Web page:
TIL that #Rust, while amazing, isn't so amazing for quick-and-dirty coding. It's like flying the Concorde for a 1-hour car trip.

@JonYoder There are reasons I often reach for the shell for quick-and-dirty things. But for anything serious, it quickly becomes a problem. In the days of Python 2, it was a good replacement, but with Python 3's inability to correctly handle POSIX filenames, environment variables, and parameters, I wouldn't bother. Rust is actually pretty decent for a lot of quick stuff once you get used to it.

@jgoerzen What kinds of problems have you run into with Python 3?

@JonYoder I wrote a series of articles on this subject culminating in changelog.complete.org/archive . In short, I was so burned by my effort to port to 3 -- and the utter crappiness and inconsistency of handling non-UTF8 in even the library bundled with Python -- that I consider it unsuitable for any purpose involving filenames, command-line parameters, or environment variables. One lovely tidbit is the zipfile.py tries to decode non-UTF8 sequences as cp437 in ALL cases!

@JonYoder If you want a coffee with your reading, after that first link, you can check out changelog.complete.org/archive and changelog.complete.org/archive . The upshot of it is, as far as I can tell, it is impossible to write cross-platform code that handles filenames correctly on both POSIX and Windows. gets this right, and Python's attempt to assume the whole world has used since the beginning of time is a real pain.

@JonYoder You got me thinking in more detail why I reflexively avoid now, despite the fact that I wrote two large programs ( and ) in it, and published a book about it. 1/

@JonYoder It is astonishing to me that still has a Global Interpreter Lock in 2022. wiki.python.org/moin/GlobalInt Multithreading in Python is mostly a fiction. There are kludges like docs.python.org/3/library/mult which use fork, pipes, pickling, and message passing to simulate threads. But there are so many dragons down that path -- performance and platform-specific ones (different things can be pickled on Windows vs. Linux) that it is a poor substitute. 3/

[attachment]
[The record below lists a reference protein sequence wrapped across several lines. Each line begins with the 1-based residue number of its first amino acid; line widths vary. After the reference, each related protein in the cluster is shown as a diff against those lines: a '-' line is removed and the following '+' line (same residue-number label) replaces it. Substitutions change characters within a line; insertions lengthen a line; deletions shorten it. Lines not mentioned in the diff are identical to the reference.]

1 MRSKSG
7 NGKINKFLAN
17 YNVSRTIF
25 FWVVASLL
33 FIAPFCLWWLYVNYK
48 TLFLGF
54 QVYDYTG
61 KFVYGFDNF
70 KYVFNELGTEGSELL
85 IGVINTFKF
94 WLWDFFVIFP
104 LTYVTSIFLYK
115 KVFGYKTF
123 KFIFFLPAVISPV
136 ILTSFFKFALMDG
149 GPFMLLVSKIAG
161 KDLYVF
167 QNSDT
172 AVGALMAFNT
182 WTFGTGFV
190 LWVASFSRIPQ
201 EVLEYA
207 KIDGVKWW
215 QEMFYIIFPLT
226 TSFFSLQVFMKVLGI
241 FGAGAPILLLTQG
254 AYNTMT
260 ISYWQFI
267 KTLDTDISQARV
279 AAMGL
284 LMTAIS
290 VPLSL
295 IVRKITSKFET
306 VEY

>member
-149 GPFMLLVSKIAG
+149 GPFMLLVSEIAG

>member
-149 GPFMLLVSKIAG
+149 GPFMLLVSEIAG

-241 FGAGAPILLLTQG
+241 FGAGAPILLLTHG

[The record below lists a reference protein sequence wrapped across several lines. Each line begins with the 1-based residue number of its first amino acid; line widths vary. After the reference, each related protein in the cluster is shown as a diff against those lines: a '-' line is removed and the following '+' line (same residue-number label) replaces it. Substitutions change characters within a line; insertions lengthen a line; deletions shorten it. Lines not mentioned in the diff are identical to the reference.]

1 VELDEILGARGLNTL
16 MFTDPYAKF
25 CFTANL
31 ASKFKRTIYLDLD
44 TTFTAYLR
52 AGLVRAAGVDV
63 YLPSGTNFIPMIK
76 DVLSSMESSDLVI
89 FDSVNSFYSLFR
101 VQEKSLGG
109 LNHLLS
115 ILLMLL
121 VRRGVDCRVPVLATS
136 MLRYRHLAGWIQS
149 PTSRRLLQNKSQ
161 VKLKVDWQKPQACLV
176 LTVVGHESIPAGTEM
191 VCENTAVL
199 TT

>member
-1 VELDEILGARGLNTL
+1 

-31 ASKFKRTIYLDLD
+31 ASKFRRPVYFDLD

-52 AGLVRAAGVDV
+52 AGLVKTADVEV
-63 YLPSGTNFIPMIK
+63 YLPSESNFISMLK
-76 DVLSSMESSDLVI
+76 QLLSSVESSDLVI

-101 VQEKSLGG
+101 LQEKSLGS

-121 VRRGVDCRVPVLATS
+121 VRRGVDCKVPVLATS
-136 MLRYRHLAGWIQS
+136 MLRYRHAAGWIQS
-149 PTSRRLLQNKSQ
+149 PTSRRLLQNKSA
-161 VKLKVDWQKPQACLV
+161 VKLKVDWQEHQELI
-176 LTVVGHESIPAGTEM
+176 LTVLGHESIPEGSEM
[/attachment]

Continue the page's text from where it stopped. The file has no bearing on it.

@JonYoder Sure, people use for things like work. In this case, Python is merely a shell; the real multithreaded code is in a different language (often C). The way to get performant multithreading out of Python is to not use Python at all. 4/

@JonYoder When I started using more than 20 years ago now, it was an attractive alternative to Perl: like Perl, you don't have to worry about memory management as with C, but Python code was more maintainable. By now, though, even writing a Unix-style cat command in Python is extraordinarily complicated lucumr.pocoo.org/2014/5/12/eve . All the "foo-like objects" are an interesting abstraction until they break horribly, and the lack of strong types makes it hard to scale code size. 5/

@JonYoder These days, we have credible alternatives to : , , and (among many others). All three of these are performant, avoid all the manual legwork of or the boilerplate of , and provide easy ways to do simple things. 6/

@JonYoder The one place I still see being used is situations where the is valuable. (Note, also has this). is an example of this too. People use for rapid testing of things and interactive prototyping. For a time, when I had date arithmetic problems, I'd open up the Python CLI and write stuff there. Nowadays it's simpler to just write a Rust program to do it for me, really. 7/

@JonYoder So that leaves me thinking: We're thinking about wrong these days. Its greatest utility is as a shell, not a language to write large programs in. As a shell, it is decent, especially for scientific work. Like other shells, most of the serious work is farmed out to code not written in Python, but there is utility in having it as a shell anyhow. And like a shell, once your requirements get to a certain point, you reach for something more serious. end/

@jgoerzen > We're thinking about #Python wrong these days. Its greatest utility is as a shell, not a language to write large programs in.

Oh how I wish that Tcl could have kept that niche; as a shell, it's actually fantastic
@JonYoder

@tfb @JonYoder That is a really interesting point. I remember two programming languages, and , that were really hot for awhile, for various reasons. Both went through a sort of boom and then a decline. I wonder what it is about these interpreted languages that caused that effect? I also wonder if we will see it effect more interpreted languages.

@tfb @JonYoder I remember reading the Perl Camel Book with actual excitement - "wow, this is so much easier than C!" And similar writing a GUI in Tcl/Tk nearly 30 years ago now. Today I wouldn't touch either of them. I moved from both of them to Python in the early 2000s, and then from Python to Haskell, OCaml, Rust, etc. after experiencing some issues with scaling Python even in the v2 era. (Now, people are, eg, rewriting server in non-Python languages for performance)

@tfb @JonYoder One of the things that hit me starting with and continuing through is that rapid prototyping is overrated, and there is a lot to be said for "if it compiles, it is (more) likely to work." I think this has significantly raised my expectations for code quality and reordered how I think about productivity (invest a bit more upfront and spend less time debugging later) C, C++, Java, etc. didn't have that property really.

@jgoerzen I think Test Driven Development provides that assurance, but for real instead of kinda if you squint.

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@mike TDD definitely helps, but I guess my experience is that tests don't catch all bugs, compilers don't catch all bugs, and the more bug-catching tools you can have in your toolbox the better.

@jgoerzen There’s also lint available for most interpreted languages and sophisticated configuration environments

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